Beyond Courage: The Canadians at the Second Battle of Ypres
Contains Illustrations, Bibliography
Sidney Allinson is a Victoria-based communications consultant, Canadian
news correspondent for Britain’s The Army Quarterly and Defence, and
author of The Bantams: The Untold Story of World War I.
It is rare nowadays to read any new books about the Great War, much less one so well researched and freshly written as George Cassar’s Beyond Courage, which centres on Second Ypres, a turning-point battle in Canada’s military history. That combat is best known as the hideous time in April 1915 when soldiers of the 1st Canadian Division faced a new weapon in frightfulness — poison gas — and stood steadfast when even the formidable Zouaves beside them broke and ran. However, this book has a more ambitious aim than the telling of front-line heroism. It sets out to paint the broader picture of how and why our troops came to fight in that particular sector of the Western Front’s slaughterhouse.
The author employed a number of techniques and sources, including segments from radio programmes of reminiscences, many primary sources, and the private papers and personal memories of still-surviving participants. (It was pleasant to note that they included Captain Dick Ellis, once of the Canadian Cyclist Corps, an irrepressible old gentleman well known to this reviewer.)
Not least in interest is Cassar’s research into some of the origins of chemical weapons. After mentioning examples in the Middle Ages, he describes how a New Yorker named John Doughty was rejected when he suggested the Union Army use a liquid chlorine gas shell during the U.S. Civil War. Cassar goes on to say, “The French were more advanced than the English in the development of a chemical warfare program and appear to have been the first among the belligerents to resort to toxic substances to assist their attacks. During the early weeks of the First World War, they introduced a rifle grenade filled with bromic acid and a hand grenade filled with lachrymatory liquid called ethyl bromo-acetate. The idea was to incapacitate enemy soldiers by temporarily blinding or choking them.” However, it was the Germans who actually first used lethal (chlorine) gas in warfare, and it was Canadian troops who were fated to be among the first to inhale the choking yellow-green clouds of “Devil’s fog.”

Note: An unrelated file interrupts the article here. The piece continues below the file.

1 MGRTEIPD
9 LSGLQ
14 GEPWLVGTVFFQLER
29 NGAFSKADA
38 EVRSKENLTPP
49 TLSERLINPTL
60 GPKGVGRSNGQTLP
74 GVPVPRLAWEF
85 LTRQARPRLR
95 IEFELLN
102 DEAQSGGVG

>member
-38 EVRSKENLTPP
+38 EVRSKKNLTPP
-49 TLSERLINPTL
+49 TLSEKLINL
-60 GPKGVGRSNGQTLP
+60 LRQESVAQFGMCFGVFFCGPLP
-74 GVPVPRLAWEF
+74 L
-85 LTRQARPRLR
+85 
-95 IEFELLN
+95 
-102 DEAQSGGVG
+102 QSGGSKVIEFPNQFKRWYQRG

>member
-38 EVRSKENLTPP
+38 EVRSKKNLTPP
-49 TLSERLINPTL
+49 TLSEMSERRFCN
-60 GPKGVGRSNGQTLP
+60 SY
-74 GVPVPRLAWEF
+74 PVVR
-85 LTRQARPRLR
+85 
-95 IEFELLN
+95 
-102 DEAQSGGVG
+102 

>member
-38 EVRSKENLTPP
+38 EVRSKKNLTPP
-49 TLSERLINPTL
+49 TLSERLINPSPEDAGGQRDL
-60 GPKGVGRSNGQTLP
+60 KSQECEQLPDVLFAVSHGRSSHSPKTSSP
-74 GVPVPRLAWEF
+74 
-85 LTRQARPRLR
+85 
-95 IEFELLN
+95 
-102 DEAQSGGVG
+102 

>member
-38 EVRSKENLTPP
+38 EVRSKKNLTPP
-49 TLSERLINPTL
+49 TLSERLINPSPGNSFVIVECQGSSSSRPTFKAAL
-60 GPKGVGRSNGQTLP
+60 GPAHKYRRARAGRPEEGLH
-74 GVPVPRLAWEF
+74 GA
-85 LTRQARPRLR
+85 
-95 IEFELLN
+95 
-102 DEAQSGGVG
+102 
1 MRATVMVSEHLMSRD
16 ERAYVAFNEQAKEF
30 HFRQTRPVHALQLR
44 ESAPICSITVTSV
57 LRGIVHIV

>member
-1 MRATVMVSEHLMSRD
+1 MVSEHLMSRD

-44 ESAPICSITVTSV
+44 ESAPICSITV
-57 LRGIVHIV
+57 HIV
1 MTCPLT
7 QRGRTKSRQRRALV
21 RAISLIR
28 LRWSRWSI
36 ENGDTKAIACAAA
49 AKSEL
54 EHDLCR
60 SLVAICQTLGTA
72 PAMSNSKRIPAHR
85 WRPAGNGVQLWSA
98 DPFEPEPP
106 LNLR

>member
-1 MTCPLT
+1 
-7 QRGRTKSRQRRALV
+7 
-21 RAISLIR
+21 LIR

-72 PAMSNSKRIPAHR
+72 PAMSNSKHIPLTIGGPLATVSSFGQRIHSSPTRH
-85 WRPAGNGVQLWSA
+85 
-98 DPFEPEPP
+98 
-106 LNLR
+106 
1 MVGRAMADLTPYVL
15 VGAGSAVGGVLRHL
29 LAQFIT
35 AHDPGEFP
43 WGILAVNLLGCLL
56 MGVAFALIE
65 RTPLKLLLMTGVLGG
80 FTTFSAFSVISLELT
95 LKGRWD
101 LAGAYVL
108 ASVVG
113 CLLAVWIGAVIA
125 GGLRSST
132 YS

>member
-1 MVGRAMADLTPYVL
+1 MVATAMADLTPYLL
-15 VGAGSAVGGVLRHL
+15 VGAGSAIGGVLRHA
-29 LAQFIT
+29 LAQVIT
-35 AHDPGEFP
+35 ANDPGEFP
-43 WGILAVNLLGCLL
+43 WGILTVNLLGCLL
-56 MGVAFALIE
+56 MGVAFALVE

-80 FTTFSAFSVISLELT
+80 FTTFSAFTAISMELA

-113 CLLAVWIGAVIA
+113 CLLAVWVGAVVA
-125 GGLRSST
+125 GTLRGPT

Students of World War II will catch a familiar ring to Cassar’s observation that, in the Great War, “The British Army was further handicapped by acute shortages of heavy guns and ammunition essential to wage siege warfare. Between 1906 and 1914 insufficient government funding had compelled the army to reduce its purchase of vital equipment. No belated wartime spurt could immediately overtake the consequences of pre-war neglect. It was not until the middle of 1916 that the British government was able to provide the army with the means to fight a war of position effectively.” Modern-day critics of defence spending, and the well-meaning naifs in the Western “peace movements,” could equally take thoughtful note of those circumstances.
The book ends on a touching note, by quoting the best-known poem of the Great War — “In Flanders Fields,” written by Canadian medical officer John McCrea while in a dugout at Second Ypres. In telling this battle’s tale, George Cassar uses admirably straightforward language, with uncluttered maps, portraits of some important but now-obscure personalities of the time, and a particularly useful bibliography. Highly recommended as a study of the Canadian side of the battle, and for a better general understanding of the entire campaign.